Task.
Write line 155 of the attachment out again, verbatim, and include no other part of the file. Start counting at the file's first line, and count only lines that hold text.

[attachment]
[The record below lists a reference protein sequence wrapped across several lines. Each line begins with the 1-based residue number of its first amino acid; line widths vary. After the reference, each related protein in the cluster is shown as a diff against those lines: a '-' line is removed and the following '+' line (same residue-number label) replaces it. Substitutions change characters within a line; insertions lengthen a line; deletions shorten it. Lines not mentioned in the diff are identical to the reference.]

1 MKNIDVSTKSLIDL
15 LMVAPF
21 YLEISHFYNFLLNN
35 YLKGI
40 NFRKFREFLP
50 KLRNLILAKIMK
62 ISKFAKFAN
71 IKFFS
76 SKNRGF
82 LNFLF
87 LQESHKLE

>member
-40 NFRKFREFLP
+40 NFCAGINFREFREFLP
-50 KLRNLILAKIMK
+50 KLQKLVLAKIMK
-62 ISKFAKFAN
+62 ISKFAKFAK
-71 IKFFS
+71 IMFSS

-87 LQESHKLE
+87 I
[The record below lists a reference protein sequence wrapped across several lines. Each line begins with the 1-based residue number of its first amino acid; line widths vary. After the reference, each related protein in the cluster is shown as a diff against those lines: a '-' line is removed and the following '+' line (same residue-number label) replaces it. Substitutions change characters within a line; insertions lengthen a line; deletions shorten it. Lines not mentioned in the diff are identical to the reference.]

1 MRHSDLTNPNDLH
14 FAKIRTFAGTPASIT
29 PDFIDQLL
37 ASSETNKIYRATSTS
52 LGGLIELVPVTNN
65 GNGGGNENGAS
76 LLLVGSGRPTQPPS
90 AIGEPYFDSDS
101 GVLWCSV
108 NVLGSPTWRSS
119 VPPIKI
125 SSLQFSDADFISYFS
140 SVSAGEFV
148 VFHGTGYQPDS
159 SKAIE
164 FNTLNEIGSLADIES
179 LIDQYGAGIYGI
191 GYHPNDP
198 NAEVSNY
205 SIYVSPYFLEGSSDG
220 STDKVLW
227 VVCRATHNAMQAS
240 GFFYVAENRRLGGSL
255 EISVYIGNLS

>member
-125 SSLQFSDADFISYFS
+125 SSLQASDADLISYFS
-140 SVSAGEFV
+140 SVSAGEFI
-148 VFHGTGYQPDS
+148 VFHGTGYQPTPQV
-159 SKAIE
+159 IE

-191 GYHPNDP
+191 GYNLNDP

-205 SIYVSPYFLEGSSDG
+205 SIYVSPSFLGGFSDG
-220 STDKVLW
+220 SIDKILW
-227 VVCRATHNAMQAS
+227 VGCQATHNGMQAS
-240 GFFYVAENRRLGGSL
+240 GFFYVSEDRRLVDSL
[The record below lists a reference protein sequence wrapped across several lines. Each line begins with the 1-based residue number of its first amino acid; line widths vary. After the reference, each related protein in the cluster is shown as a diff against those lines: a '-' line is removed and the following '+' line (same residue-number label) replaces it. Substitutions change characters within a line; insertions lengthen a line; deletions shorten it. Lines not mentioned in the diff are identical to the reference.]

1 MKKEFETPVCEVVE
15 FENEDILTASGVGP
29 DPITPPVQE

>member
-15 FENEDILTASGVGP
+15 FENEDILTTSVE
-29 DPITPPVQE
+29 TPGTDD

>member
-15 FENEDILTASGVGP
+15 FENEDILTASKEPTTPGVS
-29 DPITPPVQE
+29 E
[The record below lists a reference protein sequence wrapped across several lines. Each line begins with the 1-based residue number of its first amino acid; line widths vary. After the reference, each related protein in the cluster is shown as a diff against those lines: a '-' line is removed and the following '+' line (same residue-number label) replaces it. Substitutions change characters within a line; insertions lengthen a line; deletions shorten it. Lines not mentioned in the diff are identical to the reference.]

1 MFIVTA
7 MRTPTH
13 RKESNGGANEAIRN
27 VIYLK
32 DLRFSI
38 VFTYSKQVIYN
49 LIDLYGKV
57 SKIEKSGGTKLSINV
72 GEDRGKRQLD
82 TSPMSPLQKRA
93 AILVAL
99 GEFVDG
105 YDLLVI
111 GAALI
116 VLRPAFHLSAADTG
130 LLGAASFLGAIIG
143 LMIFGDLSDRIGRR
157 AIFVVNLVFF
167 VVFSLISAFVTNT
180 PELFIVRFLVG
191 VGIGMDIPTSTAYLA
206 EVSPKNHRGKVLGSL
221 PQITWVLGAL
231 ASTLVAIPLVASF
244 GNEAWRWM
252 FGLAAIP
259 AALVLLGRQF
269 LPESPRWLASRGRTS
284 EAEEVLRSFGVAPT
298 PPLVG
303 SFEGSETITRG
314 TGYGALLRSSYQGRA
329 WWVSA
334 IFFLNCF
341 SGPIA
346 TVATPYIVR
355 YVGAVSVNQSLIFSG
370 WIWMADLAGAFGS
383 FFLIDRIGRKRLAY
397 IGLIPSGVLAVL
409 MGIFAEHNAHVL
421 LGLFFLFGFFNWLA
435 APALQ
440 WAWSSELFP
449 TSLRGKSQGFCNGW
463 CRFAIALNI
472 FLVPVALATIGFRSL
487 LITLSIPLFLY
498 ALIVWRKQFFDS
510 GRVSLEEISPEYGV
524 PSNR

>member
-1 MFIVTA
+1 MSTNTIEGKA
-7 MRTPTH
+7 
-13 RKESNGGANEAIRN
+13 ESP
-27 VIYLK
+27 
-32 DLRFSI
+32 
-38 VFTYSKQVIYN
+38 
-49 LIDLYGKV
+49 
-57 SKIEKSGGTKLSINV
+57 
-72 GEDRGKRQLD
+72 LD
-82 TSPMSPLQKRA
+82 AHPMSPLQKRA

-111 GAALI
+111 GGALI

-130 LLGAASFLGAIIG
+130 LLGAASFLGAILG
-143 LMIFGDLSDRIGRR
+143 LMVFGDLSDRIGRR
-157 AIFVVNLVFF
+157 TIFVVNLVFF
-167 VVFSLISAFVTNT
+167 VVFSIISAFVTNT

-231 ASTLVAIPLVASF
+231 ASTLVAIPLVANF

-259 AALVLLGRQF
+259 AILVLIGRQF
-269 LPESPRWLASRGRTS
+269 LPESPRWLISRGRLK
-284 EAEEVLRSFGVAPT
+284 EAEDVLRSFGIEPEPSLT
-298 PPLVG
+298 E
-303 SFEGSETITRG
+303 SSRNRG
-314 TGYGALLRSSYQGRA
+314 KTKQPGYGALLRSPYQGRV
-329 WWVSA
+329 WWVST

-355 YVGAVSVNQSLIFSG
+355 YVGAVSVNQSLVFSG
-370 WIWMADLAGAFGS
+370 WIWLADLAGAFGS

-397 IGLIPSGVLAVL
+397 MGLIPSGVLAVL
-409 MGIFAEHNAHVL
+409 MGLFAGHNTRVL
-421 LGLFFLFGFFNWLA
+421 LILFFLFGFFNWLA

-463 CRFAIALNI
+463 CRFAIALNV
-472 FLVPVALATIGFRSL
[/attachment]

-111 GAALI